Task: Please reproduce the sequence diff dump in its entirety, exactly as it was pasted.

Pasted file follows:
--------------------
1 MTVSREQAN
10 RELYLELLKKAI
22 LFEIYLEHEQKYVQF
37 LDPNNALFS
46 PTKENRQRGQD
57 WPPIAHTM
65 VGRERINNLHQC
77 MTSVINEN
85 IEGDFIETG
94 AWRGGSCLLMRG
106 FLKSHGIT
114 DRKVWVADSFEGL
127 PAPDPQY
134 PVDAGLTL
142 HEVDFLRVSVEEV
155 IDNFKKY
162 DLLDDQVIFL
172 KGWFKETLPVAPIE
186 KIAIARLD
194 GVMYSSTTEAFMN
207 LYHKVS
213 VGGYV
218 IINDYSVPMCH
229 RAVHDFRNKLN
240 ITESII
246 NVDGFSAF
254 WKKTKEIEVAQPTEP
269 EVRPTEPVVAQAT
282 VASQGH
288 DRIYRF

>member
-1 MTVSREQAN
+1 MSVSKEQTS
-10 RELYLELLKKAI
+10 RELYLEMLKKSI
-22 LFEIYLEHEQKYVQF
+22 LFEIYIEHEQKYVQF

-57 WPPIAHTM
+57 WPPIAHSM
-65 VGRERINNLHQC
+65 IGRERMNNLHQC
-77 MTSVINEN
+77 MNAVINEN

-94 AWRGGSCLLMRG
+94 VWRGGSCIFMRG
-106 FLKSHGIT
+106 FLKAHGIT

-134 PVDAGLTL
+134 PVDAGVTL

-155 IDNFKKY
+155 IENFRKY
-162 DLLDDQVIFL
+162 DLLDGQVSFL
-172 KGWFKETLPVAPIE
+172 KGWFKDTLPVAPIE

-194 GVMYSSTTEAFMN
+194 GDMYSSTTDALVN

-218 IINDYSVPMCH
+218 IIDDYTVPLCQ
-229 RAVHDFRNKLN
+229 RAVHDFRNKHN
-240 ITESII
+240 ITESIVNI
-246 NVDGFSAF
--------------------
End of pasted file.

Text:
1 MTVSREQAN
10 RELYLELLKKAI
22 LFEIYLEHEQKYVQF
37 LDPNNALFS
46 PTKENRQRGQD
57 WPPIAHTM
65 VGRERINNLHQC
77 MTSVINEN
85 IEGDFIETG
94 AWRGGSCLLMRG
106 FLKSHGIT
114 DRKVWVADSFEGL
127 PAPDPQY
134 PVDAGLTL
142 HEVDFLRVSVEEV
155 IDNFKKY
162 DLLDDQVIFL
172 KGWFKETLPVAPIE
186 KIAIARLD
194 GVMYSSTTEAFMN
207 LYHKVS
213 VGGYV
218 IINDYSVPMCH
229 RAVHDFRNKLN
240 ITESII
246 NVDGFSAF
254 WKKTKEIEVAQPTEP
269 EVRPTEPVVAQAT
282 VASQGH
288 DRIYRF

>member
-1 MTVSREQAN
+1 MSVSKEQTS
-10 RELYLELLKKAI
+10 RELYLEMLKKSI
-22 LFEIYLEHEQKYVQF
+22 LFEIYIEHEQKYVQF

-57 WPPIAHTM
+57 WPPIAHSM
-65 VGRERINNLHQC
+65 IGRERMNNLHQC
-77 MTSVINEN
+77 MNAVINEN

-94 AWRGGSCLLMRG
+94 VWRGGSCIFMRG
-106 FLKSHGIT
+106 FLKAHGIT

-134 PVDAGLTL
+134 PVDAGVTL

-155 IDNFKKY
+155 IENFRKY
-162 DLLDDQVIFL
+162 DLLDGQVSFL
-172 KGWFKETLPVAPIE
+172 KGWFKDTLPVAPIE

-194 GVMYSSTTEAFMN
+194 GDMYSSTTDALVN

-218 IINDYSVPMCH
+218 IIDDYTVPLCQ
-229 RAVHDFRNKLN
+229 RAVHDFRNKHN
-240 ITESII
+240 ITESIVNI
-246 NVDGFSAF